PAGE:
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Volunteer extraordinaire Chris Thompson penned a great article about the recent Cape Lookout Albacore and Redfish Festival and we’re pleased to share it with you below.  Chris serves as the volunteer Program Lead of our Camp Lejeune, NC Program and was the trip leader for this special annual event.

October 18-20, 2018, Atlantic Beach, NC – Hurricane Florence descended upon Eastern NC leaving a swath of destruction in its path. This led to the Cape Lookout Albacore and Redfish Festival being cancelled. However, the Board of Directors, sponsors, and local community were determined to ensure the Day on the Water for Project Healing Waters Fly Fishing (PHWFF) occurred. All the boat captains involved with the 10 National Destination Outing Participants were equally enthusiastic about ensuring their Participants were able to fish as planned. Additionally, the Palm Suites in Atlantic Beach maintained our reservations despite nearly every local hotel being either significantly damaged, or full housing clean-up and utility crews. Project Healing Waters Fly Fishing provided us the chance to see the silver lining in a very dark cloud.

The National Participants arrived on 17 Oct 2018 without incident. They were all excited despite being road weary. We didn’t have everyone on site until around 1900, so decided a relaxed evening was in order. We brought pizza into the hotel, everyone socialized and got to know one another, and those interested tied fies. The remainder of the evening was spent tackle bagging in preparation for 3 days of fishing. The next morning started early with casting lessons before boarding the boats, so everyone went to bed early.

At the casting lessons our National Participants met the other regional Participants that would be fishing on the Thursday Day on the Water. It was a cold and windy morning, but the wind direction made it possible to head out for Albies, so after casting was complete we headed to the Anchorage Marina for a dockside breakfast and boat assignments. Within an hour everyone had eaten, been given boat lunches, and boarded boats. It was a hard day fishing with wind driven swells and cool weather. However, we found fish willing to play and everyone had a successful day. All the National Participants hooked up, including on the boat I was on. The smiles, cheering, and astonishment at the power of the Albies sent the hurricane damage to deep recesses in my mind. It was a great day that we all desperately needed.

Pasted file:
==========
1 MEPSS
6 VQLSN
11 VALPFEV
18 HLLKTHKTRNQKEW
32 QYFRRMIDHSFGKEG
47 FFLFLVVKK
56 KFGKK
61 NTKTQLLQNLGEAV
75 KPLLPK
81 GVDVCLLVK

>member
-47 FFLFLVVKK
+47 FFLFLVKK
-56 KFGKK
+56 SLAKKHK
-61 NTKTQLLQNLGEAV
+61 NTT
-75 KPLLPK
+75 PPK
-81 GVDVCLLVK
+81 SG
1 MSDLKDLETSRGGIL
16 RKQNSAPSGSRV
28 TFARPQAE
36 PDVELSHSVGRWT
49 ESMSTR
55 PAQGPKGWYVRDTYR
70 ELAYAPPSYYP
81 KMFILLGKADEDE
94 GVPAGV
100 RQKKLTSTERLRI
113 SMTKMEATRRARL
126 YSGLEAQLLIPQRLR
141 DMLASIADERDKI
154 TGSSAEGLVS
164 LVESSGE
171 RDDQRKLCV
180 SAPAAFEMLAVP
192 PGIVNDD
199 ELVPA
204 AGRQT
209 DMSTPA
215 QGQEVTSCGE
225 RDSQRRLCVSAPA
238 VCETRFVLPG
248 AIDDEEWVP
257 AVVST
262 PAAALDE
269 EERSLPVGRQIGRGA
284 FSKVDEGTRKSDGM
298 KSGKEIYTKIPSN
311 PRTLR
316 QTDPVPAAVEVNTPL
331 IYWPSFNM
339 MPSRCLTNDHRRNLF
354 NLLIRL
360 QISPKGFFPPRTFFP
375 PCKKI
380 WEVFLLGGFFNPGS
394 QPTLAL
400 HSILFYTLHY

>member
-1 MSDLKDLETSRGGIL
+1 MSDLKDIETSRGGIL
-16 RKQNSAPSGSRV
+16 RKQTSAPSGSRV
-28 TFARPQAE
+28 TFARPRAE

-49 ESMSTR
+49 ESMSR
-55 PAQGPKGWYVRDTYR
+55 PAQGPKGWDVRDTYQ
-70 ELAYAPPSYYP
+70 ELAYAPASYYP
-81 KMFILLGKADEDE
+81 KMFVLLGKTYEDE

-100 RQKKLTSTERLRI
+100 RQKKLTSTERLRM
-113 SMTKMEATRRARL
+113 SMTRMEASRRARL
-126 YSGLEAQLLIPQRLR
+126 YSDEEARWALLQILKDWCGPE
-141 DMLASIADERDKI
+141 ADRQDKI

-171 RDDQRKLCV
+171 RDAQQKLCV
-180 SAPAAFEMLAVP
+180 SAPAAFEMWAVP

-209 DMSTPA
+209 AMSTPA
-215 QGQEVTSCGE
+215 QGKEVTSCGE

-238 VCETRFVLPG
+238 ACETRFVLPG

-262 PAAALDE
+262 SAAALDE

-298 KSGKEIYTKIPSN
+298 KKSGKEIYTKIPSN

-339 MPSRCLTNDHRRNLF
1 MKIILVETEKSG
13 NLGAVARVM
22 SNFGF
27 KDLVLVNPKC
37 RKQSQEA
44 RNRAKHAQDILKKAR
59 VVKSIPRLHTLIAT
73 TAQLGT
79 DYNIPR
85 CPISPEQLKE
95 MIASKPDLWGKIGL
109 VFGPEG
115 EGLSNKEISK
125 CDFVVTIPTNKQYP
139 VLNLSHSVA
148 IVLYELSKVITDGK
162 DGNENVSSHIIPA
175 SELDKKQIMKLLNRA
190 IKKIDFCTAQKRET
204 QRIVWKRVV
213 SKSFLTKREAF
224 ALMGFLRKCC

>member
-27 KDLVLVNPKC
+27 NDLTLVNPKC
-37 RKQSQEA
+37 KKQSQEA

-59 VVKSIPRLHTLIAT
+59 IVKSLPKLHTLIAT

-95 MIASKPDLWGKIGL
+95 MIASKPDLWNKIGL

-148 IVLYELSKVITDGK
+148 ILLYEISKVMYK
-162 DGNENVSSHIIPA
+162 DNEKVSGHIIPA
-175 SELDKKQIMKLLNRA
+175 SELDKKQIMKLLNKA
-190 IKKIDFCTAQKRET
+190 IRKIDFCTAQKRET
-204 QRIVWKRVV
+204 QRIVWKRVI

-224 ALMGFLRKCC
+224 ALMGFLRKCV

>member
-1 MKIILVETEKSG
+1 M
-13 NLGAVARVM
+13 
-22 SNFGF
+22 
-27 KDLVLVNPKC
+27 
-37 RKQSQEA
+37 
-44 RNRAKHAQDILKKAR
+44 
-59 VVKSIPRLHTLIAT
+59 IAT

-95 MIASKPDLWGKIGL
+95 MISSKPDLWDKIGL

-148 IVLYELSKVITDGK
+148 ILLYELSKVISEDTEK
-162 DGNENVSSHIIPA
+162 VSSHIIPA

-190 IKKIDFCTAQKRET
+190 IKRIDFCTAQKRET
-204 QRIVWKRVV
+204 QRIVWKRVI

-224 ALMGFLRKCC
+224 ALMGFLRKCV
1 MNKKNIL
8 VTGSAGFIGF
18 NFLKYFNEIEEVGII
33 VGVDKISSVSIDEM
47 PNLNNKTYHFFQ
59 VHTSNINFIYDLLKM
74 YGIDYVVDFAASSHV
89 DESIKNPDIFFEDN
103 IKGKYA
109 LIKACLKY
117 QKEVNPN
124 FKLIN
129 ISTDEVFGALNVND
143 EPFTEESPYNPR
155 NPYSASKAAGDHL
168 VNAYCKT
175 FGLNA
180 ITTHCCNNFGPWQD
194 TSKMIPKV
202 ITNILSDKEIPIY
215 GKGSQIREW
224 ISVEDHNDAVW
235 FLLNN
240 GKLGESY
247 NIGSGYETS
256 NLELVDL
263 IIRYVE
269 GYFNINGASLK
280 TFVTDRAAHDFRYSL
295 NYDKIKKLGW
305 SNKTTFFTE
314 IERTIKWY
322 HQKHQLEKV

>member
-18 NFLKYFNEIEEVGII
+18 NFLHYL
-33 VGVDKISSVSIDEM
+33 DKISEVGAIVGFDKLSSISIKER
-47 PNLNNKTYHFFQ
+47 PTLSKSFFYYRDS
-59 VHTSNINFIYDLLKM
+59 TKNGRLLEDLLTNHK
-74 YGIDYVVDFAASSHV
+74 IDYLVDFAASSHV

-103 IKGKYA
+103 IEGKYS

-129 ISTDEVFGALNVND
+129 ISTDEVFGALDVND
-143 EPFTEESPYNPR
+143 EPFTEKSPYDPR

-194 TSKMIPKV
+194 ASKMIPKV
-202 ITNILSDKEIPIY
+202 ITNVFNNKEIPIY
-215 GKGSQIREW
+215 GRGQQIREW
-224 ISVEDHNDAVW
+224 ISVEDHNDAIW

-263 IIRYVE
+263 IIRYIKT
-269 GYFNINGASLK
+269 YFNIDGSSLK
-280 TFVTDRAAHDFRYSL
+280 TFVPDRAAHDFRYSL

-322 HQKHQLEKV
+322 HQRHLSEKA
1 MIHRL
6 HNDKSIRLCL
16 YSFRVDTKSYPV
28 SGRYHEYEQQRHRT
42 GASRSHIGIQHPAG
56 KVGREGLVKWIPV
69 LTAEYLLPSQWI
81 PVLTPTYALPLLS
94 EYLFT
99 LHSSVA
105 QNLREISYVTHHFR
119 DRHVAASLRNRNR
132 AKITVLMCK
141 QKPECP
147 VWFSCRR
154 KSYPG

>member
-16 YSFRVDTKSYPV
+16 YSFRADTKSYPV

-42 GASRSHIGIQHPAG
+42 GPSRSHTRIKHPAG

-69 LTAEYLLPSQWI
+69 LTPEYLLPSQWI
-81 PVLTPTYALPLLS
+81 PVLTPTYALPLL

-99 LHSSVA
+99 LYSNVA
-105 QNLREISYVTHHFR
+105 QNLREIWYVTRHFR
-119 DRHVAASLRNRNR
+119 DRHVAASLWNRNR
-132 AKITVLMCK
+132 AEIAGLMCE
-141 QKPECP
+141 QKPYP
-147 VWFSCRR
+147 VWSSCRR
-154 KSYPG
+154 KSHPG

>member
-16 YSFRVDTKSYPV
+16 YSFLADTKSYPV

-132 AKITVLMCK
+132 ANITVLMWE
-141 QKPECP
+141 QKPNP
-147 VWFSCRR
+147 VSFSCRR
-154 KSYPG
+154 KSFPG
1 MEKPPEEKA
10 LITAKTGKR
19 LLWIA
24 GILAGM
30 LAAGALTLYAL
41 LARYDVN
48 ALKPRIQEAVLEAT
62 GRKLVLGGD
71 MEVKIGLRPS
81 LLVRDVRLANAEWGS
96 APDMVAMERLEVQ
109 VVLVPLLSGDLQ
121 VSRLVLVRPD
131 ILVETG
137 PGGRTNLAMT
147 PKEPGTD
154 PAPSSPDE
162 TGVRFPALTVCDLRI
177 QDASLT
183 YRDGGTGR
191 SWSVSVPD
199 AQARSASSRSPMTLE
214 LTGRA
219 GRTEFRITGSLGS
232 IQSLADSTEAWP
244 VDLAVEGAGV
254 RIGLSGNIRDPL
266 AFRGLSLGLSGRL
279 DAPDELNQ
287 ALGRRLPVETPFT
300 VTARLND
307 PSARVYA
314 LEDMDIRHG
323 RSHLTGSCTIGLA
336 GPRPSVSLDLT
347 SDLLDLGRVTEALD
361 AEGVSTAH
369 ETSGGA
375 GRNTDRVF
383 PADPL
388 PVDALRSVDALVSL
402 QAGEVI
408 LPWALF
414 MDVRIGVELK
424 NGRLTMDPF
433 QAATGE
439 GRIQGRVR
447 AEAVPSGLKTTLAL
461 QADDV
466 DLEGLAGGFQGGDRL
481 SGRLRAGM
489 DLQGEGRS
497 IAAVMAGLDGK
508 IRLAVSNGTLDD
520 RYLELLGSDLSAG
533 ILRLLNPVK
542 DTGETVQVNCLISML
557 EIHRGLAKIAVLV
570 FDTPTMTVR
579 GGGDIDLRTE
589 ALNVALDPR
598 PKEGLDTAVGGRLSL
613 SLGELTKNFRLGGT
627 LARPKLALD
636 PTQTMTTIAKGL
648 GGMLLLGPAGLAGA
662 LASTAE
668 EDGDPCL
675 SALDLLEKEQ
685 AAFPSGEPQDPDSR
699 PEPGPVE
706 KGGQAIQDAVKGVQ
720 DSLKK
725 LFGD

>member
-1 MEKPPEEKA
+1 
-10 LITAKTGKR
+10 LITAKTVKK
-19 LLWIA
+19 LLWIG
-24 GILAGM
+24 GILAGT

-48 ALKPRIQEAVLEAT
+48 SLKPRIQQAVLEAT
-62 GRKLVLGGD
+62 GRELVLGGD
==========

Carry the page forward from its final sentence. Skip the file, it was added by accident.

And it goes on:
By day’s end over 40 Participants were sent on the water, and it was a day to remember! At the end of the day everyone came together for a dockside dinner. BBQ, fried chicken, hush puppies, baked beans, potato salad, banana pudding and tea was eaten in abundance. Since we were in Eastern NC, naturally the BBQ was chopped pork in vinegar based sauce. All the out of towners were pleasantly surprised! We decided to early on to hold a “for fun” tournament amongst all the anglers. The winners were happy to receive rods and reels. Perhaps the highlight was the award of a rod with a reel once owned by Chris Lutz, a former Participant who passed away. His wife donated the reel and asked it go to a Participant. The sharing of that story wet the eye of everyone attending.

On Friday our day began at a local diner for breakfast. Once everyone’s belly was full, we went to the marina, distributed boat lunches, and launched for the day. Once again, our National Participants were out in less than desirable conditions. However, not one complaint was heard, and the Captains all found fish. Each Participant was able to land several more Albies and there were smiles for miles! We finished the day and had dinner at a local seafood restaurant. The meal was requested by the Participants and we were happy to oblige. We worked with an eatery that had been shut down since the hurricane and was only able to reopen the very day of our dinner. They accepted our group although they normally don’t accept reservations on the weekends as soon as they learned who were bringing to dinner. The food was exceptional, the camaraderie even better, and it was the perfect way to end the day.

Saturday was not good weather to chase Albies. The day started with another diner breakfast, this time at a pier diner. Bellies full, we then did what we do best: improved, adapted, and overcame. The Captains transitioned to inshore tactics and the Participants were able to experience another facet of life on the Crystal Coast of North Carolina. Small boats hit the creeks in the marshes and speckled trout, flounder, and more than their fair share of lizardfish came over the gunwales. It may not have been Albies, but everyone was grateful for the experience and seeing another part of an angler’s life at the beach. We finished the day with dinner at another local establishment and everyone went to bed satisfied.

Departure went without a hitch. The outing was a complete success!